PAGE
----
Taita Taveta dream for sustainable energy gets a boost

Taita Taveta has on paper, a roadmap to develop sustainable energy innovations to provide affordable and reliable energy to thousands of residents who when the sun sets are left to brave the darkness with handheld torches and kerosene lamps.

On Tuesday, that dream for sustainable energy was thrust into reality, following the visit to the county’s headquarters by technocrats from the Ministry of Energy in the company of key players in the country’s energy space.

Receiving the delegation drawn from Kenya Power Company (KPLC), Energy and Petroleum Regulatory Authority, Rural Electrification and Renewable Energy Corporation, International Institute for Environment and Development (IIED), among others; the county’s deputy governor Majala Mlagui welcomed and applauded the timing of the visit.

The deputy governor said that the county was at a policy stage to incorporate the agenda of sustainable energy into the development blueprint of the county, and they welcomed partners to make the dream a reality.

“Your timing for the visit is terrific as we’re at a crucial policy formulation phase that would need guidance and input from industry heavyweights like you. We’re looking for partnership from the national government and international partners to make the sustainable energy dream a reality,” stated Mlagui.

The visiting team is under the umbrella of Sustainable Energy Technical Assistance (SETA), a national government initiative in partnership with the European Union (EU) through the Ministry of Energy, with the mandate to guide and provide technical help to all counties’ sustainable energy plans.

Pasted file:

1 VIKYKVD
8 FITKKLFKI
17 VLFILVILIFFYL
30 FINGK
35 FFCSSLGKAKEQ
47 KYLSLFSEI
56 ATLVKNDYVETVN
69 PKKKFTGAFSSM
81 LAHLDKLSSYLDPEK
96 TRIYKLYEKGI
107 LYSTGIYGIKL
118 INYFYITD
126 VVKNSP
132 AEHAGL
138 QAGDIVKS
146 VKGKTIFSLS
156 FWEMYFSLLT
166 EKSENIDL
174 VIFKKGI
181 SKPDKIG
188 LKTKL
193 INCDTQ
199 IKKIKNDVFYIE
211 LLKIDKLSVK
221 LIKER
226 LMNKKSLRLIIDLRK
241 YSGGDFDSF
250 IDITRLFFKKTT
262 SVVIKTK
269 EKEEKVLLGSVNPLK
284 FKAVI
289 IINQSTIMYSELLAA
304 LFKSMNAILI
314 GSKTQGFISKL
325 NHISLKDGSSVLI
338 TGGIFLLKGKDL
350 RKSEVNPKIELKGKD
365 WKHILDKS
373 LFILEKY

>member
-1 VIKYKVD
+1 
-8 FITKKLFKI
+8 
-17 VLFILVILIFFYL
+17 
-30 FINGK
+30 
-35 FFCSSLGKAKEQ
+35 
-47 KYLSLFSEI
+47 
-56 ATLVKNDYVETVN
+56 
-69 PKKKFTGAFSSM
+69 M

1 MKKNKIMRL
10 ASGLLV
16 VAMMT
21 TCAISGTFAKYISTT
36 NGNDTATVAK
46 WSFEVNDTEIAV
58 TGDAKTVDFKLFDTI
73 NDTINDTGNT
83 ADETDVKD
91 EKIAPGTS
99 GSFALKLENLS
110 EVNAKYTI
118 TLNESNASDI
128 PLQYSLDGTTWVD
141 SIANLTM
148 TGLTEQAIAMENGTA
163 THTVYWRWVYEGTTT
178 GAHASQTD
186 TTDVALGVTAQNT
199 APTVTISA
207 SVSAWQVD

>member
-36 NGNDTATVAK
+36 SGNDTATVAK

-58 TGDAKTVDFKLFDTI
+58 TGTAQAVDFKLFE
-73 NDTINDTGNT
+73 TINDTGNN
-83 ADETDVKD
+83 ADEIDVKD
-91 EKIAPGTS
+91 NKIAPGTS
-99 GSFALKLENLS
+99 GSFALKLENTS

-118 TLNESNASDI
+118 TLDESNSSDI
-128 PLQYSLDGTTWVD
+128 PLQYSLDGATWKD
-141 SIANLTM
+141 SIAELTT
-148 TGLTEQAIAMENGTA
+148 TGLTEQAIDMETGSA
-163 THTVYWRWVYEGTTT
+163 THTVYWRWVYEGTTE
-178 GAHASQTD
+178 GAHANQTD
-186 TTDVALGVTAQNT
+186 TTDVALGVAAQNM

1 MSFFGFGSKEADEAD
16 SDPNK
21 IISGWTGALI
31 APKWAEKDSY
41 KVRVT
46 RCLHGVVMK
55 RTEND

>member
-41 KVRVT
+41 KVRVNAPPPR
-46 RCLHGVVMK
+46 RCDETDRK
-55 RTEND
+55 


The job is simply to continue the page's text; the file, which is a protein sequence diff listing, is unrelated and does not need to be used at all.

First and foremost, SETA is the pacesetter in capacity development to the devolved units in the spheres of identification, planning, and implementation of renewable energy policies and projects to buoy access, reliability, and affordability of the crucial resource.

Globally, Kenya is a member of 84 nations that have signed up for a national plan to hit a universal access target of sustainable energy by 2030.

The national government has shown its commitment to the initiative through the development and continuous implementation of two key policies: an action agenda and an investment prospectus.

Both documents have guided the government in setting goals and prioritizing resources and forging partnerships geared toward achieving universal access to renewable energy right from the grassroots.

In the last few years, Kenya has made huge strides in electricity access from merely 2.3 million connections in 2013 to a whopping 8.2 million by the end of the first quarter of 2021, with the national access index clocking an impressive 75 percent.

However, despite Kenya’s national grid connections drawing power from renewable sources in geothermal and hydropower, it is only a meagre proportion of the country’s sustainable power generation potential.

The national action plan is now finding its way down to the counties, a strategy that could propel the country to a continental pacemaker in the renewable energy space.


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